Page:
03 Apr The Great Rock ‘n’ Roll Swindle
(Julien Temple, UK, 1980): As dubious as it is as history, there are reasons to be grateful for this particular load of bollocks. First, it contains some truly essential stuff, including some of the Sex Pistols’ most electrifying performances and that splatterific Wild Bunch Go Vegas Sid Vicious rendition of ‘My Way.’ Second, it nudged the career of Julien Temple into being, whose subsequent work in music video and documentary (Joe Strummer: The Future is Unwritten, The Ecstasy of Wilco Johnson) would prove as good as it often got. And third, the sheer amount of bullshit perpetrated by The Great Rock ‘n’ Roll Swindle, in which former Pistols manager Malcolm McLaren laid claim not only to inventing the band but punk rock itself all all in the name of profiting from a gullible and deserving industry and public, would eventually prompt in 2000 the existence of The Filth and the Fury, the comprehensive and crucial Pistols-authorized documentary corrective to Swindle, and arguably the best thing Temple, provided the opportunity to straighten the record, has ever done.
Swindle began as Who Killed Bambi?, a notion McLaren had to make a Pistols movie while the smoking gun was still hot, and which he likely knew was cooling as fast as a flying gob of spit. Hiring the soft-core porn king Russ Meyer as director and future national treasure movie critic Roger Ebert as writer, McLaren concocted as scenario in which he’d reveal to the world his snide, ten-point manifesto of world domination through the creation of a band and a phenomenon that would lay waste to industry greed and bovine public herding habits.
Nothing remotely revolutionary so far. As anyone who’s seen The Girl Can’t Help It, Lonely Boy, Tommy, Privilege or Head knows, the movies could spot a kindred con from a mile away, and had long pegged rock ‘n’ roll as a takes-one-to-know-one snake oil pit. But the untiringly self-promoting McLaren was determined to reveal to the world his own masterful agency in the big bait and switch, even if it hinged on no small amount of pure bullshit. For one thing, McLaren’s claim that the key to his success was creating a sensation around a band that had no talent, ambition or brains is so utterly disproved by the movie’s live performances you’re left wondering if he ever really understood just what he’d helped detonate. Or ears to hear. And then there’s the fact that punk itself, described by McLaren as an act of pure cynicism motivated by naught but profit, somehow managed to spark a viral epidemic of D.I.Y. of back-to-basics musical energy that’s been surging somewhere ever since.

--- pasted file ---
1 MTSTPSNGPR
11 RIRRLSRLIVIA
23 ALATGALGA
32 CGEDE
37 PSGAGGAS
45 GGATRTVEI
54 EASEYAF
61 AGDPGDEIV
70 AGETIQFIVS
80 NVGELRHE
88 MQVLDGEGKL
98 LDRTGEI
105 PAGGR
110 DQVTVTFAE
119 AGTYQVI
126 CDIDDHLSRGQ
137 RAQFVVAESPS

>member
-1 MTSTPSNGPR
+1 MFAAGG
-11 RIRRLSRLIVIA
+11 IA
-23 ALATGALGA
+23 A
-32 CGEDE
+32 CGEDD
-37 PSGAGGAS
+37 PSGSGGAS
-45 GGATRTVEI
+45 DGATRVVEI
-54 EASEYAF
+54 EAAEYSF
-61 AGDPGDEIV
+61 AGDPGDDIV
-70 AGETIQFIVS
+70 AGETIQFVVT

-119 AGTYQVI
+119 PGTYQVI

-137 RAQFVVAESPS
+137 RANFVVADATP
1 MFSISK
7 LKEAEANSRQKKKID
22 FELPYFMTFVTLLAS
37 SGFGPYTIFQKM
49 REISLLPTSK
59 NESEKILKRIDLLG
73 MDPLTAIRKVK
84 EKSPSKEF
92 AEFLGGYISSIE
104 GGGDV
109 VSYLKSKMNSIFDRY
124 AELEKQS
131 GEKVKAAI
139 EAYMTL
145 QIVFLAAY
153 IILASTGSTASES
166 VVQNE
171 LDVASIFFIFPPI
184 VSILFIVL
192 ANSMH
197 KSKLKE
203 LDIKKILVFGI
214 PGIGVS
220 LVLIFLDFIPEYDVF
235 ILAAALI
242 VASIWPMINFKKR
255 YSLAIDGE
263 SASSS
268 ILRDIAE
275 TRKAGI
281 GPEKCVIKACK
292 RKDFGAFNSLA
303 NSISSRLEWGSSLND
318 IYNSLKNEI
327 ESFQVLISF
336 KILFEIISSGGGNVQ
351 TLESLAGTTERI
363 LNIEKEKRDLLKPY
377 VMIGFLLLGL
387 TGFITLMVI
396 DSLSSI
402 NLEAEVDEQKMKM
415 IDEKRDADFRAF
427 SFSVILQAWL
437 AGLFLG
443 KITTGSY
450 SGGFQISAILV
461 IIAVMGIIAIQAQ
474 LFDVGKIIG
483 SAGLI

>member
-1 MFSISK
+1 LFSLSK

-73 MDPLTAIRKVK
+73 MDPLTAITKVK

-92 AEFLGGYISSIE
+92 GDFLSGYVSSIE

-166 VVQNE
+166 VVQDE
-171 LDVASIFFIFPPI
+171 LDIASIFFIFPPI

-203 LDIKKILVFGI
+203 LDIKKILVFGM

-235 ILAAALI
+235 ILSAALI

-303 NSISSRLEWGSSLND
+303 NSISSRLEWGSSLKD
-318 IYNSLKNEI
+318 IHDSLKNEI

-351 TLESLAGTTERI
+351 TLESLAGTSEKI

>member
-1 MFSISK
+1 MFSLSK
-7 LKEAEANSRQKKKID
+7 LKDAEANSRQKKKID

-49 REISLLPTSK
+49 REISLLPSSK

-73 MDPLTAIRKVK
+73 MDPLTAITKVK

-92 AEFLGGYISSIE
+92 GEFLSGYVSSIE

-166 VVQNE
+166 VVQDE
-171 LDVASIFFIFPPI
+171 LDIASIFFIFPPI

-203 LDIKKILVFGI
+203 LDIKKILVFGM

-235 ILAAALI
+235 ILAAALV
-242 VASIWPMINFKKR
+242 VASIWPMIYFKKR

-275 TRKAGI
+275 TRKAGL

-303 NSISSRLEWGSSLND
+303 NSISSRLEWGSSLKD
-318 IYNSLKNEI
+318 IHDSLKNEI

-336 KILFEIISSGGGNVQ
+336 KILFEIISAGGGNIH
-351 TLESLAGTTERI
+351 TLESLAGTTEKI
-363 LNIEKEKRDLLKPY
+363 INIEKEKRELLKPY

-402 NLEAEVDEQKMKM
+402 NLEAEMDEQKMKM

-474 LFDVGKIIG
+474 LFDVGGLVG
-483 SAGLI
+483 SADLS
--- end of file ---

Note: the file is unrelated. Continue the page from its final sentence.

So who fooled whom here? And just who was Johnny Rotten addressing when he spoke those final, almost biblically-ordained words to the band’s last audience in San Francisco: “Ever get the feeling you’ve been cheated?” The joke, it would seem, is on the guy who thought it was all his doing, and who very likely helped facilitate — and not in any way create — one of the most important rock ‘n’ roll reboots in the music’s history. More than anything, what punk, perhaps more potently and valuably in spirit than actual practice, accomplished was a resurrection of possibility in music, a resurgence of the idea that it was yours to make in any way you wanted. If there was seduction involved, it was to the idea that rock ‘n’ roll not only still mattered, but could make a noise loud enough to make the world notice and make some more.
By the time Temple, barely 23, was hired on to make something of the mess left behind by the unsurprisingly departed Meyer and aggressively non-compliant Rotten, his job was to stitch together a movie out of shards and threads, a kind of movie version of the punk scissors-and-glue Never Mind the Bollocks aesthetic, and in this sense the movie he made is as emblematic an artefact of its times as Lydon’s green hair or Steve Jones’ Union Jack head doily. Yes, it’s something of a mess and terminally at odds with its own mission to insist that punk was an act of purely commercial exploitation perpetrated by a King’s Row rag shop dandy, but it’s this very sloppiness and self-immolating internal friction that also lends it something that McLaren himself would insist entirely tosh, but which nevertheless may count as rock music’s most productive and revitalizing core self-delusion: authenticity. The ‘real’ thing isn’t the thing itself, but the belief in it, and in this punk was selling something as precious as music. (Shout! Factory)